The truth is that in any potential clash between the right to privacy and the right to freedom of speech, privacy has practically no chance, and the law will have to change if it is to have any force. The public domain is now truly public, and it is absurd to expect that newspapers and broadcasters should be prevented from reporting what is already very widely known, instantly available and, all too often, well-nigh unavoidable.

To attempt to sue Twitter, a company with no computer servers or offices based in the UK (and one, moreover, based in a country which gives freedom of speech primacy in its own legislation), is akin to trying to sue a telephone company for gossip being bandied about by its customers. Less realistic, actually, since Twitter has no way of knowing who its users are, if they have, for example, created anonymous accounts in internet cafés.

The problem is not unlike another one facing the media and the law, which is that of copyright. The things which computers are particularly useful for, and certainly the thing for which they are now most often used, is the copying and dissemination of information. To regard copyright, or privacy, as a fundamental human right is a waste of time in the face of that reality. We should instead be looking at what the legal mechanisms to enforce them are designed to do.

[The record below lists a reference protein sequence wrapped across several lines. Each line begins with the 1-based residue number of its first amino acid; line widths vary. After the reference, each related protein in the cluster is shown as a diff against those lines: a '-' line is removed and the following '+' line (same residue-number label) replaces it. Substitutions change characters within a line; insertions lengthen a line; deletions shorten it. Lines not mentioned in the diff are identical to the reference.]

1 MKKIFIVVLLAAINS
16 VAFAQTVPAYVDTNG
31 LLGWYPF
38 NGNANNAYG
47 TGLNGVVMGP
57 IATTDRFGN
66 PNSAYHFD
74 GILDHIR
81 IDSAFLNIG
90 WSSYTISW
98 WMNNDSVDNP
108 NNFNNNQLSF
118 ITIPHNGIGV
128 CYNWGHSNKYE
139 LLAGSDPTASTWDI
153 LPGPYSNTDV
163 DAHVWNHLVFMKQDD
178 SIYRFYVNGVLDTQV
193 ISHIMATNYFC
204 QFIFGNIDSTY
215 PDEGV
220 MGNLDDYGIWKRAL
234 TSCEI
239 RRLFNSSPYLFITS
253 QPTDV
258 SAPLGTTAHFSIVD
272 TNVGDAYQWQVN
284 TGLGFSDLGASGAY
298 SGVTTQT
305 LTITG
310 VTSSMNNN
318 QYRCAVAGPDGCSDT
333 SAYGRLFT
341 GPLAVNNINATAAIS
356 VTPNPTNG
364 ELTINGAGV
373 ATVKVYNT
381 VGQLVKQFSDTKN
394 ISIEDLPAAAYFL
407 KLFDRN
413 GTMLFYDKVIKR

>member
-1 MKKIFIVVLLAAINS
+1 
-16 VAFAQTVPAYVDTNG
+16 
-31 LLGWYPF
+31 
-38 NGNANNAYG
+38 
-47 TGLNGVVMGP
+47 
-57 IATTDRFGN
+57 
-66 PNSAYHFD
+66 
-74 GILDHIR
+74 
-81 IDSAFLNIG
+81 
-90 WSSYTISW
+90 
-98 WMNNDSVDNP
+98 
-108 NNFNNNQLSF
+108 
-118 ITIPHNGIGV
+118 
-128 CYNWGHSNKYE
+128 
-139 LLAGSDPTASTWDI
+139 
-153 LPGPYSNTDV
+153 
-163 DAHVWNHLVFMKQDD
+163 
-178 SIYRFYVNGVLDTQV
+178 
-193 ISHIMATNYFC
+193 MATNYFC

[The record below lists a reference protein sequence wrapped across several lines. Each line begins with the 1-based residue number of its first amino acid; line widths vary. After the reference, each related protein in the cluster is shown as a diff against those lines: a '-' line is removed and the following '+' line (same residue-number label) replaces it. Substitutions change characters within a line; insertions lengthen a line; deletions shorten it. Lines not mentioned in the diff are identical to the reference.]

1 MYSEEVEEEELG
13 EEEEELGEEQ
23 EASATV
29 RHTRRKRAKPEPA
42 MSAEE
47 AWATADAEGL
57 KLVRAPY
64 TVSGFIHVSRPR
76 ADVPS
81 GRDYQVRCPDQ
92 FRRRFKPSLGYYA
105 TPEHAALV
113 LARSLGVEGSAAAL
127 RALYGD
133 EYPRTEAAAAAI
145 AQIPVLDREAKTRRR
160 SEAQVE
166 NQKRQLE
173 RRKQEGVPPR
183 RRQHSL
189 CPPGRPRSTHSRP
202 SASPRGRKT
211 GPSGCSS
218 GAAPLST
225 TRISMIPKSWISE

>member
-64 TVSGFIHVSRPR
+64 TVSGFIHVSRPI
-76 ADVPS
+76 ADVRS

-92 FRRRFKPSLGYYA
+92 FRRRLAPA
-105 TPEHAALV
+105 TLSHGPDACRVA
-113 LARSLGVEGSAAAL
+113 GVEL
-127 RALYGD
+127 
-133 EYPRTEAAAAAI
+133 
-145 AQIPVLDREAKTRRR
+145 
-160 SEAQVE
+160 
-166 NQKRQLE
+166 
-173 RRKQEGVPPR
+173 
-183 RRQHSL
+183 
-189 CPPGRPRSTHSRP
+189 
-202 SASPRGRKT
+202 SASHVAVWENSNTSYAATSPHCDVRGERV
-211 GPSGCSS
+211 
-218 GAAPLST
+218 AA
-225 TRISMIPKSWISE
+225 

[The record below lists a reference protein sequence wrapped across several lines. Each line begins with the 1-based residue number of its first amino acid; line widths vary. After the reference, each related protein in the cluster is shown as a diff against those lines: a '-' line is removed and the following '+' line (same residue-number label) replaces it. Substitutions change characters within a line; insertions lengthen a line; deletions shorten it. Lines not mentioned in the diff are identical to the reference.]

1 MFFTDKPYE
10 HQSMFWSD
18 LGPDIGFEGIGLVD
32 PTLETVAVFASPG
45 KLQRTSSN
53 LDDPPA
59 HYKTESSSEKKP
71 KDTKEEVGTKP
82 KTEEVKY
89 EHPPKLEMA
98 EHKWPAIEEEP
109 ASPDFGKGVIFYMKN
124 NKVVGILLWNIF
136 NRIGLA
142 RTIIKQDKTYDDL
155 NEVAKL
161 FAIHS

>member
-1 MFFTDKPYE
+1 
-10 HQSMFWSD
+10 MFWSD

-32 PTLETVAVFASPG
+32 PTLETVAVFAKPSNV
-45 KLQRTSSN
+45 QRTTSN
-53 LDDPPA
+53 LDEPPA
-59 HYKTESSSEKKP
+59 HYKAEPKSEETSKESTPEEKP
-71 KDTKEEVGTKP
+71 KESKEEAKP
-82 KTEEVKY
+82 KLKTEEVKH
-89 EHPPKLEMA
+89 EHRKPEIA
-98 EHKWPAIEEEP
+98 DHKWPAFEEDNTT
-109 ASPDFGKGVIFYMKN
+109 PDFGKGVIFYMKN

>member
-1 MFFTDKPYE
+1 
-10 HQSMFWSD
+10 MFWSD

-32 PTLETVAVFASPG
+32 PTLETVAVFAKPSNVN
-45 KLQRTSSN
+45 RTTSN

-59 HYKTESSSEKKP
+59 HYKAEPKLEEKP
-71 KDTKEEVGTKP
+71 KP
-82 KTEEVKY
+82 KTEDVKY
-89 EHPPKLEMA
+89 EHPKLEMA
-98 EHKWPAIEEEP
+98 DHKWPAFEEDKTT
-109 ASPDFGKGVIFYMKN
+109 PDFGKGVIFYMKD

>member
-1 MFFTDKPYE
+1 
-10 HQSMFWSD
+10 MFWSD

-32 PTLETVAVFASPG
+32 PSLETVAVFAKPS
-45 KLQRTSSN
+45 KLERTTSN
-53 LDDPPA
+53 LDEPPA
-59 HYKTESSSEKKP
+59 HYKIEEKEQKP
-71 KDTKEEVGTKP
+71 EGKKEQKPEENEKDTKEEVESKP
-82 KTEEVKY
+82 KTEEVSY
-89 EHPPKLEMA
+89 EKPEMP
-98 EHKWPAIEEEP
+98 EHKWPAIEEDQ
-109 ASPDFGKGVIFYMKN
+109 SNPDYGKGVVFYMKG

In the case of copyright, it is to protect the interests of those who create content, whether that be newspaper articles, music, photographs or any other piece of intellectual property. That involves recognising their authorship, giving control over how it can be used, and ensuring that they gain from any commercial exploitation of their work. The current model clearly does not work, but no agreement has yet been reached on what might replace it. If you can come up with one, the media industry will make you very rich indeed.

Privacy, an even more nebulous concept, is probably now impossible to sustain. The truth is that no human rights are truly inalienable. The right to liberty is curtailed for those who are a danger to others; the right to the pursuit of happiness does not apply to those who pursue it through narcotics; the right to bear arms does not, even in America, extend to personal nuclear weapons.

One understands the desire of public figures to argue that their private life is no-one else’s business, and to protect their families from media intrusion. But you can no more legislate against the internet curtailing that “right” than you can against people gossiping in the pub.

Reporting tittle-tattle about what public figures get up to in the bedroom may often not be in the public interest; but there may be a sound justification in any hypothetical case which involves evident hypocrisy or potential abuse of power. It cannot be right that when such information is universally and instantly available, the only bodies which are effectively prevented from even mentioning it are the very ones which might responsibly do so in the service of genuine public interest.